Pops, The King of Pop: Putting Louis Armstrong In Context 1929-1934
My book, Heart Full of Rhythm: The Big Band Years of Louis Armstrong, has been out for about a month now and I've been extremely gratified by the initial reactions coming in from friends around the world. JazzTimes ran a lengthy excerpt in its latest issue and I've done interviews about it with Library Journal, Josh Jackson of WRTI, on Marcus Smith's radio show Constant Wonder and on Larry Powell's StudioHFL (a fun 68-minute conversation). The Amazon reviews have been unanimously five-stars and though it might sound silly, they do mean a lot so if you like what you're reading, feel free to hang a rating on it (and if you don't like what you're reading, pretend I never said anything).
In my last blog, I provided a "Soundtrack to a Book," with links to chapter-by-chapter playlists on Spotify and Apple Music that contained just about all the Armstrong recordings I reference in the text. I thought it was a fun way to listen along while reading but it didn't hit me until a few weeks later that those playlists were too concentrated on Armstrong. I know, too much Armstrong can never be considered a bad thing but context is key, especially in the periods I deal with in the book.
A big theme is that Louis was bigger than jazz and that the recordings he made between 1929-1934 had a titanic influence on not just jazz but pop music in general (a bigger influence than the Hot Fives and Hot Sevens....yeah, I said it). Coming from a jazz background, we normally want to take out Louis's solos on these big band sides and compare them to what's going on with Bix Beiderbecke and Jabbo Smith and Coleman Hawkins and all the great jazz soloists.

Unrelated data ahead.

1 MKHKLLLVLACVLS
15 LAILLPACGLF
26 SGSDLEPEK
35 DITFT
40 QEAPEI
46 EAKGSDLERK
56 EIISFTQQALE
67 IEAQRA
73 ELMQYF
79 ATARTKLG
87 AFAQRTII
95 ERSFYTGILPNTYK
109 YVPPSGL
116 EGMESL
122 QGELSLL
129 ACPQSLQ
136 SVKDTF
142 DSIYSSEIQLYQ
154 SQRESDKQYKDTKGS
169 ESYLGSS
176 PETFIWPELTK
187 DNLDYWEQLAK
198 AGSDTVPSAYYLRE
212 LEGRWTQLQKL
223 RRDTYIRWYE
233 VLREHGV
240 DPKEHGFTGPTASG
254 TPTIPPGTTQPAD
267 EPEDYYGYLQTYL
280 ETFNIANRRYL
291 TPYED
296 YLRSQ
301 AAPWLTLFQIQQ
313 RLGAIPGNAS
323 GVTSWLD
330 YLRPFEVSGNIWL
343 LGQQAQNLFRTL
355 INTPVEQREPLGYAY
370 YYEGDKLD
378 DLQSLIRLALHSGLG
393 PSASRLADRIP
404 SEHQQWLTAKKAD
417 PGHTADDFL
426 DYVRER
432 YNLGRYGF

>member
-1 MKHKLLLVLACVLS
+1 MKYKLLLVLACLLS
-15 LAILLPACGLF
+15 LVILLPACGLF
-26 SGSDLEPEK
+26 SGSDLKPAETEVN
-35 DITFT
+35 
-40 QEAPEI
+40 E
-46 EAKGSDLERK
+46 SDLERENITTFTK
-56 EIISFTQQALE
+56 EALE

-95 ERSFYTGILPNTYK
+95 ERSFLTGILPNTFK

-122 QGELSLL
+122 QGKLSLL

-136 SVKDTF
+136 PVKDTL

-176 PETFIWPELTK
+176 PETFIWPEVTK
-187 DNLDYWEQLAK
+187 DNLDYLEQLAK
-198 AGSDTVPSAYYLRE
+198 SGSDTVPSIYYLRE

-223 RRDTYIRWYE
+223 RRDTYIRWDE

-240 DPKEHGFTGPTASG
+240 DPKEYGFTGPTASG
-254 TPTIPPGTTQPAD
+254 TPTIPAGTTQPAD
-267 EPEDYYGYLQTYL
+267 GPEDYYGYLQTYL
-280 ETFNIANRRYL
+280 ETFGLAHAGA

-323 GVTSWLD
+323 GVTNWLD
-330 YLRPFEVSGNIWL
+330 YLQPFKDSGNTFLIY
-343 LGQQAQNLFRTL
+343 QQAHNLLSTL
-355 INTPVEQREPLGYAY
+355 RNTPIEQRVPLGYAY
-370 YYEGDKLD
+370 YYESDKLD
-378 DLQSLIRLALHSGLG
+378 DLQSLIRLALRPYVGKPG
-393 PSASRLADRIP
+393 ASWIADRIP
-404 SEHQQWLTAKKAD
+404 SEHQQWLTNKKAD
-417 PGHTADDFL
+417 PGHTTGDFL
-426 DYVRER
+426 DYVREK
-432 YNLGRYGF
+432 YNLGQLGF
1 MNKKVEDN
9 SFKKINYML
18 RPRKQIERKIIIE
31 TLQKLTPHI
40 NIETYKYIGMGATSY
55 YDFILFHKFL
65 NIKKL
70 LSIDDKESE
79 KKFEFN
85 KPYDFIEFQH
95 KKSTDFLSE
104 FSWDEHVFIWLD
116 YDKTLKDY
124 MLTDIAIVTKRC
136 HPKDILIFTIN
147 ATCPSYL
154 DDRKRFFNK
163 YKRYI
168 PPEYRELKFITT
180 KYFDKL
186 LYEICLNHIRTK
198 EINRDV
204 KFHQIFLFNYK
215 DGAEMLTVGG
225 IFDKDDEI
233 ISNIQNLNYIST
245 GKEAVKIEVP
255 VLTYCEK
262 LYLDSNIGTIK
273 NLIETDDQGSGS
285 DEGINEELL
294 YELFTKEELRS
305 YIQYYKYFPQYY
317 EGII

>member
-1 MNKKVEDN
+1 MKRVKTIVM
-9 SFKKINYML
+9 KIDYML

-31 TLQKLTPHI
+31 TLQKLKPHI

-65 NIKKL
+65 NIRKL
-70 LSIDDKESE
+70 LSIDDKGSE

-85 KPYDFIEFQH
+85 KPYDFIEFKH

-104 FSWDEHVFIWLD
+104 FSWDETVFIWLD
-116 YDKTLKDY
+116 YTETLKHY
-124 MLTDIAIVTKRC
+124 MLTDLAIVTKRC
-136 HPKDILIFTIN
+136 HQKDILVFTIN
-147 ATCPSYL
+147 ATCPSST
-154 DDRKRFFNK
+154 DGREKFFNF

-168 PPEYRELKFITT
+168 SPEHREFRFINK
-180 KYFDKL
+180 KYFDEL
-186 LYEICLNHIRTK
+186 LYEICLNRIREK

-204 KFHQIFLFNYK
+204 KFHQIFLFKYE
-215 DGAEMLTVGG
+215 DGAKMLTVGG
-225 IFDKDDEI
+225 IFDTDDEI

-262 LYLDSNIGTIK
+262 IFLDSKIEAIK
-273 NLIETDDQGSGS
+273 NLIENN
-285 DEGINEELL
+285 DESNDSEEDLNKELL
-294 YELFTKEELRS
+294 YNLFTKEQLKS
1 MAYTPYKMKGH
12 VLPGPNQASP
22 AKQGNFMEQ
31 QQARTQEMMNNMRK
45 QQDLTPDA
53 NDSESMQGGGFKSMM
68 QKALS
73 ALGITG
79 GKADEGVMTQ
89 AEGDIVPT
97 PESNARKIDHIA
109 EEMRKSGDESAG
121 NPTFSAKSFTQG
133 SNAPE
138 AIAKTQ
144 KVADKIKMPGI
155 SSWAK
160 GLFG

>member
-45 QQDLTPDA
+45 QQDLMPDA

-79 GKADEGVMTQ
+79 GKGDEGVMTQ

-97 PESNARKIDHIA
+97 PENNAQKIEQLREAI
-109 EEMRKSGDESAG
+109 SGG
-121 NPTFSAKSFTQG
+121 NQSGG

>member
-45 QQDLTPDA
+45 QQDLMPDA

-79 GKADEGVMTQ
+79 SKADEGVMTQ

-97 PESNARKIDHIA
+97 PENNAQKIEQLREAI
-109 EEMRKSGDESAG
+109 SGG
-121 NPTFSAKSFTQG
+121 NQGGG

That's fine, but it's kind of missing the larger picture. When OKeh switched Armstrong from making "race" records to making "popular" records in 1929, they were setting him up to compete with the likes of Guy Lombardo, Rudy Vallee, all the dance orchestras and crooners of the time. Armstrong was given the same songs and in many cases, the same stock arrangements to work from. What he did with them, to my ears, represents the height of what Nicholas Payton refers to as the impact of Black American Music on the pop music scene. It's bigger than jazz.
Some writers have used this period as the start of the "tragedy" of Louis Armstrong, forced to adopt Guy Lombardo's saxophones and other "white" elements to get ahead. If you read my book, you'll know how I feel and more importantly, how Louis feels about such arguments (I won't spoil it, but the initials are B.S.). To me, it's a much more fascinating and rare example of something that usually happened the other way around. Think of jazz finally getting acceptance in the mid-1930s once all the big "Swing" bands became popular. Then think of the 1950s with all the lame white covers (Pat Boone, we're looking at you) of all the big R&B and early rock hits.
But here's it's the opposite. Louis is saying, "Fine, I'll play your songs, I'll sing, I'll improvise, I'll use a big band and a stock dance orchestration.....but what I'm going to do with it is unlike anything you've ever heard before."